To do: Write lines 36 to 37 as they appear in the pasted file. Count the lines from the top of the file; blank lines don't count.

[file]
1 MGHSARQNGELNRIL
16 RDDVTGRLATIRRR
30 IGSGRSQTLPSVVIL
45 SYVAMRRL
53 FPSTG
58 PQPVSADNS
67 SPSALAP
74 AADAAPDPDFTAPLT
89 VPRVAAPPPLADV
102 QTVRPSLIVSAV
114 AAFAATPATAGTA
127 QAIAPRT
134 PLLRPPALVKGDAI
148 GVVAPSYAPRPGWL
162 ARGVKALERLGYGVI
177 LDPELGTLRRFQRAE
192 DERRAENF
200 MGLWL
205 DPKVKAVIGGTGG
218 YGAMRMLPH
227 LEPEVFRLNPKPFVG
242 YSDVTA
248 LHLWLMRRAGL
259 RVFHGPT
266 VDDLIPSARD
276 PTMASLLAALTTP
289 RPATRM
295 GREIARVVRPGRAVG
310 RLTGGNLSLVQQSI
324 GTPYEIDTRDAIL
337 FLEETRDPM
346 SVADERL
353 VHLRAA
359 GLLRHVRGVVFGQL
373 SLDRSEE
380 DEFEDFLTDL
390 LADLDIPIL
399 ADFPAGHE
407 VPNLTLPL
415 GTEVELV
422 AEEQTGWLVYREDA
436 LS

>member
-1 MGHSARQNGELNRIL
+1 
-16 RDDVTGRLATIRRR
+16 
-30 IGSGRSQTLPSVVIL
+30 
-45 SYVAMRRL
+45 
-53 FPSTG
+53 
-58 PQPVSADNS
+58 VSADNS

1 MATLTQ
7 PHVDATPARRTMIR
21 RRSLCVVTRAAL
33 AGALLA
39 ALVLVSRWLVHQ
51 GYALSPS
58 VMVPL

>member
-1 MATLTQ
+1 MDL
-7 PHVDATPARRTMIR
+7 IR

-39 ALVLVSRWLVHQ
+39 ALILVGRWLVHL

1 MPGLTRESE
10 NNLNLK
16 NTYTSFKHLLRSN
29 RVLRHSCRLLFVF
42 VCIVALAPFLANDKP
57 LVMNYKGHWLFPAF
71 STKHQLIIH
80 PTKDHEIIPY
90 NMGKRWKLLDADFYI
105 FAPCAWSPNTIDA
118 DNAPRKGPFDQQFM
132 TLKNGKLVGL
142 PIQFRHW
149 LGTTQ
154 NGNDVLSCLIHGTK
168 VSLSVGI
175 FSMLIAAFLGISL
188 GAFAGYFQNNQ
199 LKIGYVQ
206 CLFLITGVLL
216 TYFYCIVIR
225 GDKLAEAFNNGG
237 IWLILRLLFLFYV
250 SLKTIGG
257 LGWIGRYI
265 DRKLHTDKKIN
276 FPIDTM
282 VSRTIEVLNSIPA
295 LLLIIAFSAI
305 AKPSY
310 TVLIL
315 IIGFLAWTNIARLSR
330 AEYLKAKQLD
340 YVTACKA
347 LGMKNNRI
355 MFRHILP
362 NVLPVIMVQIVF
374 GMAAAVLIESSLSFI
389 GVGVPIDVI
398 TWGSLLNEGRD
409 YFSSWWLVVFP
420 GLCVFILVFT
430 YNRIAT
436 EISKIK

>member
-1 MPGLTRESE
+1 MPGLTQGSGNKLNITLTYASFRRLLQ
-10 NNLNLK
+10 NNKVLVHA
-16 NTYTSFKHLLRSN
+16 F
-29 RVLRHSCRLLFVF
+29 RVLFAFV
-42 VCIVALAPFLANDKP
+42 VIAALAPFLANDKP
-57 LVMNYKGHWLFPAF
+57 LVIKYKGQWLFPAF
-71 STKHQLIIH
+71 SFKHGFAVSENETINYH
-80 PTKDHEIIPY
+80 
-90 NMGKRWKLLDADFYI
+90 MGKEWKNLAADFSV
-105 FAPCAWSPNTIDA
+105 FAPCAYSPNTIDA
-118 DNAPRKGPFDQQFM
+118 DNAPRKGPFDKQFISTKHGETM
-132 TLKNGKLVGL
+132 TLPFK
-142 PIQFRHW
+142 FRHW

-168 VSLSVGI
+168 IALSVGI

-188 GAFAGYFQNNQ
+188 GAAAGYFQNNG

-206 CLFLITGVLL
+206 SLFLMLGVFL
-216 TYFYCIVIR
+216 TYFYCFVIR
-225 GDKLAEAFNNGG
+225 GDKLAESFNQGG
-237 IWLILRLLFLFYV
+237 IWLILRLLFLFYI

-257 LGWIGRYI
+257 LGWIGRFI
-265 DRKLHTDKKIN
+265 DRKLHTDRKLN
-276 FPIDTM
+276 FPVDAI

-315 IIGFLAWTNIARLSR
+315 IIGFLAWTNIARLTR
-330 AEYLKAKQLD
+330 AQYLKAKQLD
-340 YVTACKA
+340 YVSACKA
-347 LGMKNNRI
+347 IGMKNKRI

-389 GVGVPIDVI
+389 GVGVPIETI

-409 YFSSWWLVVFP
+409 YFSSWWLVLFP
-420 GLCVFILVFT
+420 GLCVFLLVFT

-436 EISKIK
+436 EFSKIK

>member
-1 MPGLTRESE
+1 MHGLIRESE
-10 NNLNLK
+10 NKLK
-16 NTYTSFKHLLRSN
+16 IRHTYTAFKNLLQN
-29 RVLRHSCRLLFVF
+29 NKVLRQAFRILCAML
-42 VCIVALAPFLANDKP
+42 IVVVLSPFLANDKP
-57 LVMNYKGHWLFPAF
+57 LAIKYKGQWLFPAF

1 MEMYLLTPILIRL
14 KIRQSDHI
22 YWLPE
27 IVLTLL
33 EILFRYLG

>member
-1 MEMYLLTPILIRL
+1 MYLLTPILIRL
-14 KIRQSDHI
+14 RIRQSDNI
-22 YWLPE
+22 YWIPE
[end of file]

380 DEFEDFLTDL
390 LADLDIPIL